Boxing is a sport with a long and storied history. It’s not really possible to prove whether prehistoric cultures engaged in sports akin to boxing, although since playfighting for fun is a common sight among many animals it’s not impossible to imagine. The Ancient Greeks believed that boxing was a sport played by the gods atop Mount Olympus, and the Romans altered the sport with leather hand coverings and more violent rules.
Today, boxing is a much less brutal and much more sporting discipline. Most boxing takes place under Queensberry Rules, named after the Marquess of Queensberry, who refined many of the sport’s more bloody aspects and made it into the gentlemanly pursuit many know it as today. Just like many sports, boxing is well-represented in the video game sphere, with major publishers and unknowns alike lending their expertise to digital representations of the sport. Here are the games that put the “box” in “Xbox One”. Pickings are unfortunately a bit slim on Microsoft’s old faithful, but there’s plenty of old favourites and newcomers alike to choose from.
This one isn’t a boxing game, strictly speaking – although boxing is one of the disciplines represented in EA’s official UFC game, it’s not the only one, UFC being a mixed martial arts promotion and all. EA Sports UFC 3 is, as the title would suggest, the third in the series, and carries with it an endorsement from fan favourite fighter Conor McGregor. A new “G.O.A.T” (Greatest Of All Time, for the uninitiated) career mode allows players to immerse themselves fully in UFC culture, while an overhauled fighting engine provides the most realistic representation of MMA fighting available in a video game. To top it all, EA Sports UFC 3 has a whopping 234 fighters to choose from across 10 weight classes, so you’ll never need to worry about your favourite being represented here. A boxing game alone this is not, but it’s still a superlative sports game and one of the few Xbox One-specific boxing titles available.
Okay, this one’s an Xbox 360 game, but believe it or not we’ve already pretty much exhausted the Xbox One’s native library of boxing titles (if you don’t count previous entries in the EA Sports UFC series). Luckily, Fight Night Champion still very much holds up today, so it’s well worth a revisit for boxing aficionados. Gameplay-wise, Fight Night Champion heavily emphasises the more violent and brutal aspects of the sport, with the much-touted “Full Spectrum Punch Control” allowing players to throw punches using the right stick. This system is just as intuitive and satisfying as it is in EA’s Skate series, so each bout in Fight Night Champion provides a cathartic and realistic boxing experience. If that wasn’t enough, there’s also a surprisingly robust and well-written story mode with characters and plot arcs and everything. Give it a try, even though it’s getting on in years now. You won’t be disappointed.
Moving over to the simulation side of things, we have Lazy Bear and tinyBuild’s management sim Punch Club. Players take control of a nameless boxer whose father is killed a la Daredevil when he’s a youngster. Said boxer pledges to continue his training and become the best boxer ever, while simultaneously trying to discover who was behind his father’s murder. Players hoping for a super-accurate depiction of the boxing world will be disappointed by Punch Club, as it’s all cartoony aesthetics and thinly-veiled pop culture references, but those who are willing to experiment a little with the wackier side of things will find a surprisingly deep and complex management sim. Your boxer’s hunger, tiredness and boredom must all be taken care of, while training is also important; your stats dictate not only how effectively you fight in the ring, but what style you use and what skills you can utilise during bouts, too. A sideways choice, but a good one nonetheless.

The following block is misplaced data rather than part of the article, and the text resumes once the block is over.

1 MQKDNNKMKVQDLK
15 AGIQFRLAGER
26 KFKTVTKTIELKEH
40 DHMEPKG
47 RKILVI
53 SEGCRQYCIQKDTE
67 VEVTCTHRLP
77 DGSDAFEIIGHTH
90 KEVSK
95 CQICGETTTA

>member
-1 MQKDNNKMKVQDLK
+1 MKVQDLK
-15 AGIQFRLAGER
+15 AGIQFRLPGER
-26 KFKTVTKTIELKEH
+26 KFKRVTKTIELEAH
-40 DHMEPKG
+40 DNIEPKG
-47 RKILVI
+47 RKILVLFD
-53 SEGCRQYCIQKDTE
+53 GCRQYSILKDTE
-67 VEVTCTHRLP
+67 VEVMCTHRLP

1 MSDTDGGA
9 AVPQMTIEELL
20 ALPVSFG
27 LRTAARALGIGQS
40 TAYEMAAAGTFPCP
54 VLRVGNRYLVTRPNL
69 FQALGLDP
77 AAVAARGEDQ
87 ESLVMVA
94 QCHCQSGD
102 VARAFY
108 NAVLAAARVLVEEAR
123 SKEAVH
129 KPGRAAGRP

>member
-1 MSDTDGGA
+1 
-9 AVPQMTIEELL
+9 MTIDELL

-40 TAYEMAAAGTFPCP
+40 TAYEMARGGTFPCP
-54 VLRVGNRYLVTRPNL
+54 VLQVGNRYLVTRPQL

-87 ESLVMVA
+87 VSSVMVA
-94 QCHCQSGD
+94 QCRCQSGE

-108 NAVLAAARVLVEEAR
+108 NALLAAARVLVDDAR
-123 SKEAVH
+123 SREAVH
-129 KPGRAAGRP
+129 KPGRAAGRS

Oh, don’t look at us like that. Super Street Fighter IV has a character in it who fights using boxing (Dudley, we love you, even though you’re a raging stereotype), so we’re counting it. Besides, it’s a great game, and if you’ve never played an entry in this franchise, then it’s an excellent place to start, especially for boxing fans. Super Street Fighter IV represents the best version of Street Fighter that it’s possible to play on your Xbox One, since Street Fighter V is kinda lacklustre in comparison. The Arcade Edition tweaks the characters and adds some new EX moves, but it’s really just a distillation of the technical one-on-one fighting gameplay you know and love (or, if you’re new to the series, that you’ll grow to know and love). Dudley the boxer is just one of the many reasons to pick up this colourful, explosive and lovingly-crafted fighting game.
Want to take a trip back to where it all began? Atari’s Flashback Classics Volume 1 collection contains arguably the progenitor of all the games we’ve already mentioned on this list. It is perhaps retro games that we should thank for the inspiration of games today. RealSports Boxing may look dated now, but it packed a real punch when it was first released back in 1987, showing off (then) realistic graphics and (then) deep gameplay. If you want to know where Fight Night and Ready 2 Rumble got their chops from, then look no further than RealSports Boxing. Into the bargain, you’re also getting a huge collection of other Atari favourites, including Centipede, Pong, Combat and many, many more. RealSports Boxing may be long in the tooth, but it’s still got the potential for a knockout evening, especially if you invite a friend over to enjoy its retro charms.